This Eastern Harvest mouse is dark brown with a lighter underside and feet. They can grow to about 8 inches in length, including their tail. They are vastly widespread in grassy fields and meadows. They will live in the nest they build for the duration of their lives. These mice have very short lifespans, with most living less than a year in the wild.
These mice will breed year-round but will peak in the spring and fall months. They have short gestation periods and average 3-4 young per litter.
Western Harvest Mouse
The Western Harvest mouse has a brownish back with buff-colored sides and a white belly. They grow to about 6 ½ inches in length with a slim body. They are strictly herbivores, only eating insects if their preferred food source is scarce. They are nocturnal, so you probably will not see many.
The female can become pregnant as early as four months old. This, paired with their short gestation period, means they have a high reproduction rate. They will give birth to about four pups per litter.
Plains Harvest Mouse
The Plains Harvest mouse is brownish with a slightly darker color along its back. Their undersides are whitish, and the species can grow to about 5 ½ inches. They are widespread in grass fields and grazed plains. They have a relatively low species count making them hard to find in the wild. They like to forage for seeds and insects during the night.
They have short gestation periods meaning they can produce multiple litters in a year. They will give birth to about 3 – 7 pups in any litter.
Northern Grasshopper Mouse
This Northern Grasshopper mouse is the most interesting of them all. They are about 7 ½ inches in length with grayish or pink-cinnamon fur. They have white bellies and feet. These mice will be found in caves and usually have three different types. The first burrow is for sleeping, and the second is for storing excess food. The third burrow is used as a panic room to escape predators. This burrow I deep in the ground, angled at a 45-degree angle.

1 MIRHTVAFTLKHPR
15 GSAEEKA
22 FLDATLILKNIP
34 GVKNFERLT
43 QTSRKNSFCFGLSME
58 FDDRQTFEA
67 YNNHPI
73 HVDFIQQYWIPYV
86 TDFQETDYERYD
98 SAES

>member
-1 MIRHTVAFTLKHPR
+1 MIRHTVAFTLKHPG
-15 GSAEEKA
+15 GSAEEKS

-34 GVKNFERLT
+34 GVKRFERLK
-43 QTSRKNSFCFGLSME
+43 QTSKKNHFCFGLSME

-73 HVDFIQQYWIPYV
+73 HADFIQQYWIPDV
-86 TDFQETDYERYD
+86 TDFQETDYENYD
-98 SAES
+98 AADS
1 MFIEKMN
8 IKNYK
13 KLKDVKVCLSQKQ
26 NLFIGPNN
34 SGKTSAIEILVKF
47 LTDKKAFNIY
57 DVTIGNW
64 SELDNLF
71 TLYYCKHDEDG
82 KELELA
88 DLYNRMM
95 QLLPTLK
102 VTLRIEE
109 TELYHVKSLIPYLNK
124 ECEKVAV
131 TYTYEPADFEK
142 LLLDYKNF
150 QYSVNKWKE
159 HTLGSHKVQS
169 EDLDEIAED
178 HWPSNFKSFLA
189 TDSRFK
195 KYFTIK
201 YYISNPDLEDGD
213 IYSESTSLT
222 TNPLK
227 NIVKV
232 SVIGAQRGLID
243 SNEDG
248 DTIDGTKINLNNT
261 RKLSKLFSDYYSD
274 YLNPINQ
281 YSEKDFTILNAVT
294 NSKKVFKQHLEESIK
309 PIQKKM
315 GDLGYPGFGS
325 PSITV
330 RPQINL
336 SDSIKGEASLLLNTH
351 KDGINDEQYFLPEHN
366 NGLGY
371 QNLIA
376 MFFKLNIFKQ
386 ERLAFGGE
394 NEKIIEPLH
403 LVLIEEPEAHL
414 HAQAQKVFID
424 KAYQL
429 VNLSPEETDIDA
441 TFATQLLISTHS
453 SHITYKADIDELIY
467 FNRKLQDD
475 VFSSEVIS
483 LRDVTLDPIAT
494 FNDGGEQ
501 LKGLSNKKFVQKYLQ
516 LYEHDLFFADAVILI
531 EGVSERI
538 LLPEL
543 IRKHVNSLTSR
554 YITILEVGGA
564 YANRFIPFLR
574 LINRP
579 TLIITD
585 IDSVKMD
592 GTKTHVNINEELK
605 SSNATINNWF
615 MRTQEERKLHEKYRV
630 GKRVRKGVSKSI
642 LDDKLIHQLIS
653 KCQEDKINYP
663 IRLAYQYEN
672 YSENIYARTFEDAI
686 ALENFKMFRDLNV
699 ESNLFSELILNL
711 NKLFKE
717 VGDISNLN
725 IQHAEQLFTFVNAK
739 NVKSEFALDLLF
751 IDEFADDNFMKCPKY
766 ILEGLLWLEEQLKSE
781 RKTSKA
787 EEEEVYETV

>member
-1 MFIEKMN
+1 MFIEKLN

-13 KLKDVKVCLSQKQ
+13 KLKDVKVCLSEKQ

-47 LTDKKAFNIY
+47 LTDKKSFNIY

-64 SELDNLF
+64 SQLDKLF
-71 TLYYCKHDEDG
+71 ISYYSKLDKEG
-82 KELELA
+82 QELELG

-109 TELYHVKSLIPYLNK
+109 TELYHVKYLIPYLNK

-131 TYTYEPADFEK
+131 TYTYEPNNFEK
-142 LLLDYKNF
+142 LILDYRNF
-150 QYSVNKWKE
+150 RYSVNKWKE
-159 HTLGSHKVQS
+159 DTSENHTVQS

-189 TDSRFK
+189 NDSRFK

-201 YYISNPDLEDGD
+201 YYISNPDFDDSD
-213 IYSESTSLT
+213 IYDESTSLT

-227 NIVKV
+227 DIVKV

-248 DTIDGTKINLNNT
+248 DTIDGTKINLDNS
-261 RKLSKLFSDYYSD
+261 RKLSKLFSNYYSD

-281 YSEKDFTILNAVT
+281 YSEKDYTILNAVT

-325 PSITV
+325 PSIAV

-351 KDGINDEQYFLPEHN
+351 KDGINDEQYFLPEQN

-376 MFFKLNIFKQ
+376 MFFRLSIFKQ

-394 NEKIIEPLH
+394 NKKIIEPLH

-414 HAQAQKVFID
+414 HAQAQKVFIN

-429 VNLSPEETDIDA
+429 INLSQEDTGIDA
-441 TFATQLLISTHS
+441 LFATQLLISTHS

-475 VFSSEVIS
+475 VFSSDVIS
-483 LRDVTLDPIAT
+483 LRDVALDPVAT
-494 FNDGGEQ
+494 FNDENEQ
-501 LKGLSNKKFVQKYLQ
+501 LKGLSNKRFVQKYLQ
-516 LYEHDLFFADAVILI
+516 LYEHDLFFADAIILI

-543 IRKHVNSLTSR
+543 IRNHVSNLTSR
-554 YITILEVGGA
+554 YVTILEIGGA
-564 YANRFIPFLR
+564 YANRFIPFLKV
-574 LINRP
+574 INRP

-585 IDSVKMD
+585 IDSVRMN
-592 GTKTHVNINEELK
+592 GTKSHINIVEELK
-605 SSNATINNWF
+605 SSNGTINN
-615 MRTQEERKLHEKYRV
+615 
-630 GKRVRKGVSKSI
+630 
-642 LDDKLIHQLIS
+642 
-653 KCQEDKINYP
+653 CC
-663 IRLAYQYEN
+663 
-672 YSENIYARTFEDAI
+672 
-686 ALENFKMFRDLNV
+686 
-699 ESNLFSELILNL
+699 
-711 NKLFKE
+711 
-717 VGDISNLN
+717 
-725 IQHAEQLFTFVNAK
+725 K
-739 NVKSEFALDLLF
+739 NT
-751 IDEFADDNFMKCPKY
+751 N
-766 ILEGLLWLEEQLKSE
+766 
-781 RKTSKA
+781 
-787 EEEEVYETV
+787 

These little guys are some of the only carnivorous mice. They feed on insects, smaller mice, and even small snakes. They can breed year-round with a litter of up to 6 pups.
Eastern Gray Squirrel
At about 21.6 inches in length, the Easter Gray squirrel is very common in Oklahoma. They will live for about six years, some even closer to 12 years. They follow the regular squirrel diet of nuts but will eat other things too. They hide more food than they need, which sometimes results in new trees growing.
They prefer to live in forested areas with plenty of nut-producing trees. However, they are also found in suburban areas and campsites. As the name suggests, these squirrels are usually gray, but sometimes they can be black. These squirrels are native to Oklahoma but are considered invasive to other parts of the country.
These squirrels grow to about 26 inches, including their tail. They like to live in deciduous forest areas where they can find their favorite foods. They live off acorns, walnuts, pecans, and hickory nuts. Like other squirrels, they will store nuts for the winter months. Though they are not native, they can out-compete the other native squirrels in Oklahoma. This is putting pressure on the other native species to survive.
These squirrels usually follow the color scheme of a grayish-brown body with orange hair on their bellies. They are fantastic jumpers with lengths of about 15 feet horizontally. This means those birdfeeders high in the air are unsafe from these rodents.
The flying squirrel is a marvel if you are lucky enough to see it. They are nocturnal and live on the tops of trees. This makes it extremely rare to see them in person. They grow to about 10.2 inches in length, and they have a flap of skin connecting their wrists to their ankles, allowing them to glide. They will jump from trees and glide to the next without ever having to touch the ground.
They are reddish-brown to gray and have large black eyes that take up much of their face. They have a lifespan of about two years due to predators like owls, snakes, hawks, foxes, house cats, raccoons, and bobcats. They will make late-night visits to birdfeeders to eat seeds and nuts.
Not Sure What Type of Rodent You Have?
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If you have any other questions about any of these pests or pest control for your home or business, contact your Oklahoma pest control experts at Emtec Pest Control by calling us or by filling out our online contact form.